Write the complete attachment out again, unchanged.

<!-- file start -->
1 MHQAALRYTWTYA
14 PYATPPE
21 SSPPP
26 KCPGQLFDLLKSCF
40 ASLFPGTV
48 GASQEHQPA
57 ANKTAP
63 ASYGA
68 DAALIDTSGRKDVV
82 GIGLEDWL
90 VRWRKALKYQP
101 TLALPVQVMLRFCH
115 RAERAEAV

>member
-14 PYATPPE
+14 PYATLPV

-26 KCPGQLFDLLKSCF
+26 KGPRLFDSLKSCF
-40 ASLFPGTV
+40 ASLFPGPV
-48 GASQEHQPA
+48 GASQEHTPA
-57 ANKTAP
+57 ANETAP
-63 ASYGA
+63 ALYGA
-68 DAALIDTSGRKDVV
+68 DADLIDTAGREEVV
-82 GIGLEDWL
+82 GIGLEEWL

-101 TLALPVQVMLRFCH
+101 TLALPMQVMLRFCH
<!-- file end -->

1 MHQAALRYTWTYA
14 PYATPPE
21 SSPPP
26 KCPGQLFDLLKSCF
40 ASLFPGTV
48 GASQEHQPA
57 ANKTAP
63 ASYGA
68 DAALIDTSGRKDVV
82 GIGLEDWL
90 VRWRKALKYQP
101 TLALPVQVMLRFCH
115 RAERAEAV

>member
-14 PYATPPE
+14 PYATLPV

-26 KCPGQLFDLLKSCF
+26 KGPRLFDSLKSCF
-40 ASLFPGTV
+40 ASLFPGPV
-48 GASQEHQPA
+48 GASQEHTPA
-57 ANKTAP
+57 ANETAP
-63 ASYGA
+63 ALYGA
-68 DAALIDTSGRKDVV
+68 DADLIDTAGREEVV
-82 GIGLEDWL
+82 GIGLEEWL

-101 TLALPVQVMLRFCH
+101 TLALPMQVMLRFCH